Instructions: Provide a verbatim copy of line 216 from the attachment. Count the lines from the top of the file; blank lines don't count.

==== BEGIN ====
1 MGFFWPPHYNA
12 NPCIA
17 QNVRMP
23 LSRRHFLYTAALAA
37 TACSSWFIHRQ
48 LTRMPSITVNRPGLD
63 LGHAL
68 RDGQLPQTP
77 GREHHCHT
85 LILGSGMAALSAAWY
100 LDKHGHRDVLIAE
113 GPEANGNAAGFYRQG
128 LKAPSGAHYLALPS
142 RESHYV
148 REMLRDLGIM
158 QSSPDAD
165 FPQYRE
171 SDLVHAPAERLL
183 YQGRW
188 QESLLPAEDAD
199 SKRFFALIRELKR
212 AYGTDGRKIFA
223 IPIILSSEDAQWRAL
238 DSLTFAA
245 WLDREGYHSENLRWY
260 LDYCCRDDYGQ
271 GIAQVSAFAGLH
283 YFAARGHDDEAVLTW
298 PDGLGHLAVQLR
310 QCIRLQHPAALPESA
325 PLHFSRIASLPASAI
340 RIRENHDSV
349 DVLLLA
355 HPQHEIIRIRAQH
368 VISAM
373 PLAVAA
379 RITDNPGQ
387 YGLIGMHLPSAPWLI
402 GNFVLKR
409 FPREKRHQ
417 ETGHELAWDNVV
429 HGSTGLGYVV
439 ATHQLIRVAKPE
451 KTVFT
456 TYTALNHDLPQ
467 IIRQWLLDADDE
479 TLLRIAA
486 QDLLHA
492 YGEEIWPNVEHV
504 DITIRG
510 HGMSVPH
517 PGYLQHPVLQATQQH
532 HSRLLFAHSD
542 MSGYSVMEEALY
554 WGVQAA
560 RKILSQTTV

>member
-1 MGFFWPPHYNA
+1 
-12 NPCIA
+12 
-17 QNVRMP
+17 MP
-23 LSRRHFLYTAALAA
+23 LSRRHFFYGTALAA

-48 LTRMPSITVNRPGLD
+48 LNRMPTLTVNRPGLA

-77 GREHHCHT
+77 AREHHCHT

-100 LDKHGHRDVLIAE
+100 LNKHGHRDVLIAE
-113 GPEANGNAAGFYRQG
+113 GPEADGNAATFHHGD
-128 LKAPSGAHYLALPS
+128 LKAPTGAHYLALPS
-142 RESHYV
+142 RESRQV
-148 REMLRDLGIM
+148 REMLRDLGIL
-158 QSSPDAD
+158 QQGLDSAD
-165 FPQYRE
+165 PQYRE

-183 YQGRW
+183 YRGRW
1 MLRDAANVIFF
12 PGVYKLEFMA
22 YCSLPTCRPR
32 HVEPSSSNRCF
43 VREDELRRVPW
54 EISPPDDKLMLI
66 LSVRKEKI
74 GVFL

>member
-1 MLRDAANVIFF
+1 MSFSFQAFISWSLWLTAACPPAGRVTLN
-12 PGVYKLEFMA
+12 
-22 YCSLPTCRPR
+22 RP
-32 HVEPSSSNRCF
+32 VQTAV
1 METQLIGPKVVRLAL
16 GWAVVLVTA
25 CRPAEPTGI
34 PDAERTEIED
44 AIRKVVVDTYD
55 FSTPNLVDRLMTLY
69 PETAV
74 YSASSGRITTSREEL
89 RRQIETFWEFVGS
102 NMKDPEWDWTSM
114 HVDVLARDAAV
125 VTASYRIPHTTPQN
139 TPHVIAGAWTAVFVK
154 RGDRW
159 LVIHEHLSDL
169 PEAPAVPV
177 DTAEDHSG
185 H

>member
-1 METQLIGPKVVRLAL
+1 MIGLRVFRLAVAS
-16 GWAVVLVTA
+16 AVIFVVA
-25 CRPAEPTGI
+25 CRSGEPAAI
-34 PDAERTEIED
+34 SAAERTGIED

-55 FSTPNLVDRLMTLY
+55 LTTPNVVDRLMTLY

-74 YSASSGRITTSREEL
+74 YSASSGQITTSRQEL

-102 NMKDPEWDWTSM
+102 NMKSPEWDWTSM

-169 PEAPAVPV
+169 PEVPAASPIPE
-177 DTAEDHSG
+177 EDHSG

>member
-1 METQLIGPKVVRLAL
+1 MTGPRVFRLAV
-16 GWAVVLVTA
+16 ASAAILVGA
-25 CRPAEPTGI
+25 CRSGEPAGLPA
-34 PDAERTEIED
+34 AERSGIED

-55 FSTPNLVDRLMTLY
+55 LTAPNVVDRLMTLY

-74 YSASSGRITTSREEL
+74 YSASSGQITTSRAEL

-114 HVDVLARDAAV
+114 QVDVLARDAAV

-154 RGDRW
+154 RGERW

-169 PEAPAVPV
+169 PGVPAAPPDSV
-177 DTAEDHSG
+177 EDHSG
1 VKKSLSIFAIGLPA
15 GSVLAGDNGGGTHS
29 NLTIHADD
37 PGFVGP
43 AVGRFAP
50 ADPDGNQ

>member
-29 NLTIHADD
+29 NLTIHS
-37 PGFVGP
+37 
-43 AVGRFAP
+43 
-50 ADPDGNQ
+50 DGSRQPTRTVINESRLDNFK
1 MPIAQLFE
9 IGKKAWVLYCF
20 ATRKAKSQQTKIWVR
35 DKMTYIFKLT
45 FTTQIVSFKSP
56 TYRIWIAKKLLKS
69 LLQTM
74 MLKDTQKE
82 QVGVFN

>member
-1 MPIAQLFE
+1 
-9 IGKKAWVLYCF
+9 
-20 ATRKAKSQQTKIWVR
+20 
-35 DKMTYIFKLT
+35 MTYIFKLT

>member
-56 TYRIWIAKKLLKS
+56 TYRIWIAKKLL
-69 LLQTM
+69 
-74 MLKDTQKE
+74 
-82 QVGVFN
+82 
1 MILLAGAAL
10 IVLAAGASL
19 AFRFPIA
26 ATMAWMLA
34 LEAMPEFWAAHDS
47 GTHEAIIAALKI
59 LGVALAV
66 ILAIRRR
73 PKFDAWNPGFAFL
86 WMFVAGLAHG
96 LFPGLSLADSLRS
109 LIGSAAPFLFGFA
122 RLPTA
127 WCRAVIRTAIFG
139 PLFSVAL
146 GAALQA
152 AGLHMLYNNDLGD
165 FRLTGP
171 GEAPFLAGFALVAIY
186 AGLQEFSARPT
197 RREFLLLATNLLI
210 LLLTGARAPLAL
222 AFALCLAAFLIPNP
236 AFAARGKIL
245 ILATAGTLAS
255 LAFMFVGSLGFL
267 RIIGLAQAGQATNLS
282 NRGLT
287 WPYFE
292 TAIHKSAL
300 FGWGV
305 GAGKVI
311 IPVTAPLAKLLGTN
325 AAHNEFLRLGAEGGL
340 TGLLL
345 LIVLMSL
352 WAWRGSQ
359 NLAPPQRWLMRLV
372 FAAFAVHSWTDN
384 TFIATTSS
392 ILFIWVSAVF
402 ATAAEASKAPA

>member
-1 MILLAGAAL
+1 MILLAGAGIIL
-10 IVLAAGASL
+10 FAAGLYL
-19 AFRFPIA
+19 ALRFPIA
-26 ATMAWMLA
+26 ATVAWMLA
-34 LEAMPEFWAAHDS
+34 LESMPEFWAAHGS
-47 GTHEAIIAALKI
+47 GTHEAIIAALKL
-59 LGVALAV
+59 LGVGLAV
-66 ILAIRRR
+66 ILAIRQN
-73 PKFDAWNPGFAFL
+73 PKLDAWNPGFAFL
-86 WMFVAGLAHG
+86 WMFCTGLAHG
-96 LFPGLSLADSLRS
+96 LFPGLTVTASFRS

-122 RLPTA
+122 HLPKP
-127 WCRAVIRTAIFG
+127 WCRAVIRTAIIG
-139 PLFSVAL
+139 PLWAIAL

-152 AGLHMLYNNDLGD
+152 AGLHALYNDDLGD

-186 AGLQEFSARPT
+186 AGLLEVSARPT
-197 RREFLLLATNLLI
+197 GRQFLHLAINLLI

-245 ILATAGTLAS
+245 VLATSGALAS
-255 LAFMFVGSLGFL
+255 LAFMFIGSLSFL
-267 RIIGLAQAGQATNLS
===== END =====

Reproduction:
127 WCRAVIRTAIFG